There was some irony in sipping such an extravagant bottle of wine and watching a film about a Roman small-time pimp, set in the squalor of the outskirts of Rome. Accattone was Pasolini’s first film and it launched his career as a leading and highly controversial filmmaker and intellectual.

In this sequence, Accattone, played by Franco Citti (remember him from The God Father II and III?), has accepted a challenge and bet that he can survive a dive from a bridge into the Tiber after consuming a large meal. The danger, as is perfectly clear to any Italian, is not the dive itself but rather the contact with water immediately after eating. Throughout the film — which is sometimes funny and ultimately very sad — Accattone (The Sponger) is constantly complaining about how hungry he is and devising schemes to get a free meal.

In other news…

Check out Tracie B’s Joly post over at Saignée, part of the 31 Days of Natural Wine series there. I’m at a Starbucks outside Waco right now catching up online. I’ve had a rough couple of days with work and other stuff. But knowing I’m going to see that lovely lady tonight is like sugar in my bitter coffee.

In other other news…

You can download a really cool new Italian DOC and DOCG map here.

Giacosa responds to Ziliani

Giacosa 2006

Above: Tracie B and I tasted the 2006 Nebbiolo d’Alba and 2006 Barbera d’Alba by Bruno Giacosa the other night with our friend and top Austin sommelier Mark Sayre. We all agreed that the wines showed beautifully. (photo by Tracie B).

Today, on his blog, Franco has posted a message he received from the Giacosa winery, signed by Bruno and Bruna Giacosa. My translation of the letter follows. The message was sent in response to Franco’s recent post on “the events surrounding Dante Scaglione” (see below).

    Dear Mr. Franco Ziliani,

    A few months ago, when it was decided (and certainly not without a heavy heart but after many tastings) that our 2006 vintage of Barolo and Barbaresco would not be bottled, no one thought that such a decision could give rise to so much controversy on behalf of certain persons.

    We believe that it is the full right of a winery to choose its own strategy with complete autonomy and serenity, especially when with the aim of maintaining the high level of quality of the winery’s products.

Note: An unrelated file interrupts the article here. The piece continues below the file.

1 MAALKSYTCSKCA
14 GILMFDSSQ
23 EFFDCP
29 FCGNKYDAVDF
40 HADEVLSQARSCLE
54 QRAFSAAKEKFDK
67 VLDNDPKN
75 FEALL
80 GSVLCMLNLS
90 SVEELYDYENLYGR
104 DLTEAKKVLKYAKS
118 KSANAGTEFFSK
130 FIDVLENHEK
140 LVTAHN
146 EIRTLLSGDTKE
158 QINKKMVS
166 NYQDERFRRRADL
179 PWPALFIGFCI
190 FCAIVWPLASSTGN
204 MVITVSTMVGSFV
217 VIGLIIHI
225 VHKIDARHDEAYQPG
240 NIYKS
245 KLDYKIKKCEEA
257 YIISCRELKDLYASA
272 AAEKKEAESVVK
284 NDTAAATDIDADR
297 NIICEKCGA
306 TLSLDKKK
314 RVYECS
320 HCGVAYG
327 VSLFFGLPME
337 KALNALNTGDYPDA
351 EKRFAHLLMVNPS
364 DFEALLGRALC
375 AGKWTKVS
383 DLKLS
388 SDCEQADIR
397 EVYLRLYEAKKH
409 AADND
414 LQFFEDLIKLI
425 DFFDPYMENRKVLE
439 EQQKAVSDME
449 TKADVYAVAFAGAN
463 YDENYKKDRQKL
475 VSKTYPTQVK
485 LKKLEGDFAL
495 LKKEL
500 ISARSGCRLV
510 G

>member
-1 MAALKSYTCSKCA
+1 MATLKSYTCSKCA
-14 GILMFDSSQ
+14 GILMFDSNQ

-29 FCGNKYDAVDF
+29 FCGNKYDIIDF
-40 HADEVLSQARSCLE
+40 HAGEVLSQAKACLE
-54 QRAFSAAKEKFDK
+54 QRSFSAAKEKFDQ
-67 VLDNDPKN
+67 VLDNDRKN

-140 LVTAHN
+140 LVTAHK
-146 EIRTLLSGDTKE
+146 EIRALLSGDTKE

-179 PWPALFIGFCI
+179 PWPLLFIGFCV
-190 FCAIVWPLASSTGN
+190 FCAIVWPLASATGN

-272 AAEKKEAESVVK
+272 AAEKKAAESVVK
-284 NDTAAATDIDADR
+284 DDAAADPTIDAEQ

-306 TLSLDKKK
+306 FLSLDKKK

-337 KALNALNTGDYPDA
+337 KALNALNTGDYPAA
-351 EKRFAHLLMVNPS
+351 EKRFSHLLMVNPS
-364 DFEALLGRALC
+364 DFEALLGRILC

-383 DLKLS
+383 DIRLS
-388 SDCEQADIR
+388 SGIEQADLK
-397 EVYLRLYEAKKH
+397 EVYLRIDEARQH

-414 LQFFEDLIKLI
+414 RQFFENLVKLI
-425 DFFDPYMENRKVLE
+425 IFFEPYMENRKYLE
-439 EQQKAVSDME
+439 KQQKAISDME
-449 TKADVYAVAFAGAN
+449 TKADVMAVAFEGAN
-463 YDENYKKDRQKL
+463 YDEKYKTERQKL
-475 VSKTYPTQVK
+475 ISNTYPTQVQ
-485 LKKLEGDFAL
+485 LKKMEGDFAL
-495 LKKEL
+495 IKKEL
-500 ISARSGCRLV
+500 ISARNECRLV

In doing so, we had absolutely no intention to denigrate or demonize the 2006 vintage in general. We are sure that many wineries will put excellent products on the market. But in our opinion, the Giacosa winery’s 2006 wines — even though good in quality and entirely respectable — do not reach the excellence in quality to which our clients are accustomed.

    In regard to events surrounding Dante Scaglione, no one has ever dared to question his technical abilities. We all admire him and recognize what he has done as our able collaborator.

    We hope that we have definitively clarified any doubts in this regard because much has been said and much has been written — perhaps too much — often without deep-reaching knowledge of all of the details, especially with regard to the relationship between the winery and its collaborators. It is best for certain details to remain within the confines of “domestic walls.”

    Looking forward to the future, we hope to receive you soon as our guest at the winery to taste the new vintages of Barolo and Barbaresco together. It would be our pleasure.

    Best wishes, Bruno and Bruna Giacosa

Americanata: Mondavi in Italy

From the “no go paroe” department…

big_gulpAs much as Italians generally like Americans and the U.S. of A., they also love to make fun of us. They even have a word for it, americanata: the word (a noun) is used disparagingly to describe Americans’s tendency toward the grandiose, the overblown, exaggeration, bad taste, and kitsch. A classic if banal example of an americanata would be the Big Gulp. According to Wikipedia, the Big Gulp was introduced by 7-Eleven in 1980 and in its largest size, contains 64 fluid ounces of soda pop. Is it humanly possible to drink 64 ounces of Coke in one serving? That’s a lot of corn syrup. The Big Gulp is clearly an americanata.

tiziana nenezicThere is an entire genre of commentary on Americans and their americanate in Italian journalism. Vittorio Zucconi writes about the U.S. from an Italian perspective for the Italian national daily La Repubblica and is perhaps the most famous chronicler of americanate. There is even a blog called Americanata, authored by an Italian writer living in the U.S. Tiziana Nenezic has published two books: How to Survive New Yorkers, the Tale of a Woman Who Managed to Do So (Maybe) and Love in the Times of Globalization.

Over the weekend, Franco and I reported on a new and disturbing wine industry partnership that represents another step in globalization’s seemingly unstoppable march of progress: the behemoth Cantina di Soave has become the exclusive distributor of mammoth Constellation Brands in Italy and will begin to market and sell “new world products of excellence” like Mondavi.